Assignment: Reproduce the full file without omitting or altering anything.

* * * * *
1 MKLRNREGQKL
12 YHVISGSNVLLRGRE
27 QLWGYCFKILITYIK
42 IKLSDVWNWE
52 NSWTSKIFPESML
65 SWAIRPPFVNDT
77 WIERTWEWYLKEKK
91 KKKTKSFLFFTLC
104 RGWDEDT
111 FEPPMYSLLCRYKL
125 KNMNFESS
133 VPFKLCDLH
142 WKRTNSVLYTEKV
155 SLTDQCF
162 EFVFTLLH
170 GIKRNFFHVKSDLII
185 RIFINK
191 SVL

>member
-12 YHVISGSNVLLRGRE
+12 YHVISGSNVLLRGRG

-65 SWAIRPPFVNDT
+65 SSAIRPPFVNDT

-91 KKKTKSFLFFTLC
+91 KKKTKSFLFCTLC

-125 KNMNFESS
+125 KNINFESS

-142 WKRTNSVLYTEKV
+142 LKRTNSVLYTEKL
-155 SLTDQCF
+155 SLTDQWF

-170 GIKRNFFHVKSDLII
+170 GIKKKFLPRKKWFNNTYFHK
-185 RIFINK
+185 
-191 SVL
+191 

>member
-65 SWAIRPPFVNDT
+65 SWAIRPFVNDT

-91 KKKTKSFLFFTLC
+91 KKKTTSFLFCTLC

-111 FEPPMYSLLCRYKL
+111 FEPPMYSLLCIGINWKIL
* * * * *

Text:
1 MKLRNREGQKL
12 YHVISGSNVLLRGRE
27 QLWGYCFKILITYIK
42 IKLSDVWNWE
52 NSWTSKIFPESML
65 SWAIRPPFVNDT
77 WIERTWEWYLKEKK
91 KKKTKSFLFFTLC
104 RGWDEDT
111 FEPPMYSLLCRYKL
125 KNMNFESS
133 VPFKLCDLH
142 WKRTNSVLYTEKV
155 SLTDQCF
162 EFVFTLLH
170 GIKRNFFHVKSDLII
185 RIFINK
191 SVL

>member
-12 YHVISGSNVLLRGRE
+12 YHVISGSNVLLRGRG

-65 SWAIRPPFVNDT
+65 SSAIRPPFVNDT

-91 KKKTKSFLFFTLC
+91 KKKTKSFLFCTLC

-125 KNMNFESS
+125 KNINFESS

-142 WKRTNSVLYTEKV
+142 LKRTNSVLYTEKL
-155 SLTDQCF
+155 SLTDQWF

-170 GIKRNFFHVKSDLII
+170 GIKKKFLPRKKWFNNTYFHK
-185 RIFINK
+185 
-191 SVL
+191 

>member
-65 SWAIRPPFVNDT
+65 SWAIRPFVNDT

-91 KKKTKSFLFFTLC
+91 KKKTTSFLFCTLC

-111 FEPPMYSLLCRYKL
+111 FEPPMYSLLCIGINWKIL